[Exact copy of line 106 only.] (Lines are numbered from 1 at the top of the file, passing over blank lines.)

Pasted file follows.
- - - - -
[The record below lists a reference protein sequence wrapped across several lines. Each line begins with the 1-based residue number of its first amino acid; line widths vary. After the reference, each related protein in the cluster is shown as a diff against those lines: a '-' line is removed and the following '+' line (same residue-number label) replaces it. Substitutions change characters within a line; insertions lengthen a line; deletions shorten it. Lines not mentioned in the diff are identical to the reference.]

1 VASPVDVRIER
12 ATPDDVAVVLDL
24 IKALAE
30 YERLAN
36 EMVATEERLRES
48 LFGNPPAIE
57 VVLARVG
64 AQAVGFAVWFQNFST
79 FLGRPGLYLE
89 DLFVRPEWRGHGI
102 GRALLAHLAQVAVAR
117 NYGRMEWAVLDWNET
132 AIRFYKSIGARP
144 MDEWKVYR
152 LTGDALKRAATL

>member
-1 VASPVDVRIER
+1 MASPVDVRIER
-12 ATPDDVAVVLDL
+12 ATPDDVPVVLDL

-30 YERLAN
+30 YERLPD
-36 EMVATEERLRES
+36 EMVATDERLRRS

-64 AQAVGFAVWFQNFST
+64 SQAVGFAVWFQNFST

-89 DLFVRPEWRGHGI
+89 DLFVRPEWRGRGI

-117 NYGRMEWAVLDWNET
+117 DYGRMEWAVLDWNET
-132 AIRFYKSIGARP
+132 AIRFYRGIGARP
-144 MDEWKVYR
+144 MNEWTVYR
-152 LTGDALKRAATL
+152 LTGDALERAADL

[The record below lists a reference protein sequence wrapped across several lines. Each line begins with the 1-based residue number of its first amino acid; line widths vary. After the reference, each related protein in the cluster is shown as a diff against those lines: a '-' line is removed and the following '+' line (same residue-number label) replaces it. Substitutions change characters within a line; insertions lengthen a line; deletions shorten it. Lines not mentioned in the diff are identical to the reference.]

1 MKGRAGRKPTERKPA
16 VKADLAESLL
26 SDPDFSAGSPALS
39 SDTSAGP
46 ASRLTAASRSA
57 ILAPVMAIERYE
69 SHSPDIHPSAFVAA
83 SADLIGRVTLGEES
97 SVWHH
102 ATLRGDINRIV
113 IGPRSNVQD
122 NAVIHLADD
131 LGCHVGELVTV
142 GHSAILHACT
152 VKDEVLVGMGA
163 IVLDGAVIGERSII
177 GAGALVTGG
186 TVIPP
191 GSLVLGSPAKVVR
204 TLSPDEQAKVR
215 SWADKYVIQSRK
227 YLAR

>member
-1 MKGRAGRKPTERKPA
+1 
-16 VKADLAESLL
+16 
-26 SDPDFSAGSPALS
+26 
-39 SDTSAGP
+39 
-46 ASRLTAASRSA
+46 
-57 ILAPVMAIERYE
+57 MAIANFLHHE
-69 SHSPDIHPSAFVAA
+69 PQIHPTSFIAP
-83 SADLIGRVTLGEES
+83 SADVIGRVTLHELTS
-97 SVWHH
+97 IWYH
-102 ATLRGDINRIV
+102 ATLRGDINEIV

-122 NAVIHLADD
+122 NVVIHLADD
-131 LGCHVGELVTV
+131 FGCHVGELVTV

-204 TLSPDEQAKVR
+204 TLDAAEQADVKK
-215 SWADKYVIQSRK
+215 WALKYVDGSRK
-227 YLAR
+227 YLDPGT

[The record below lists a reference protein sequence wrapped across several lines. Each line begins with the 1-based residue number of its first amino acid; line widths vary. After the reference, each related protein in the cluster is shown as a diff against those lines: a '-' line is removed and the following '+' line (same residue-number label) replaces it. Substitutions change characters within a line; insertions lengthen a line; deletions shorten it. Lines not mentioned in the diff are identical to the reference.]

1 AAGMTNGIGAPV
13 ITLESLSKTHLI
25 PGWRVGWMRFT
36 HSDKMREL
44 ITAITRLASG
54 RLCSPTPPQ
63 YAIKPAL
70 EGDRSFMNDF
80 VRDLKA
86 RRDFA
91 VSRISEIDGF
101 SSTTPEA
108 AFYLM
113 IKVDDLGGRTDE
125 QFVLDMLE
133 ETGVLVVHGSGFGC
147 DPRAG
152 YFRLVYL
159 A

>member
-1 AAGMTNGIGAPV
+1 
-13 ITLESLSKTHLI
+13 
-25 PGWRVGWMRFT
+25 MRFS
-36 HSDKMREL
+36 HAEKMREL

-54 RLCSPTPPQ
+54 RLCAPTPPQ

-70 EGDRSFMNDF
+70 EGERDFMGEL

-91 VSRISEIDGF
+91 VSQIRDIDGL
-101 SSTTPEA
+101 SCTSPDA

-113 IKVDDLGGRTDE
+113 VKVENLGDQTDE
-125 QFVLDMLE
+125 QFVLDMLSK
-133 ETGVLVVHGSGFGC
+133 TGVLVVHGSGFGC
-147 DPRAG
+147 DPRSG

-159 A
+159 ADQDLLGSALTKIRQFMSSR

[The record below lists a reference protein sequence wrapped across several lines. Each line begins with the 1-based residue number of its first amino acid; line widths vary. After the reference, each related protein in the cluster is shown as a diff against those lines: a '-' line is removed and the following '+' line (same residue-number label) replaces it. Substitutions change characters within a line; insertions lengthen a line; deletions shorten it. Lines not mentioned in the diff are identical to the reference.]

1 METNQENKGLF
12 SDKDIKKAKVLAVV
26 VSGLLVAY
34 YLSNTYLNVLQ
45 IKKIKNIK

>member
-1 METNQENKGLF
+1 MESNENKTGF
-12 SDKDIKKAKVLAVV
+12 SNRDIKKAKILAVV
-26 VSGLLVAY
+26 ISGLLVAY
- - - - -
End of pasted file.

113 IKVDDLGGRTDE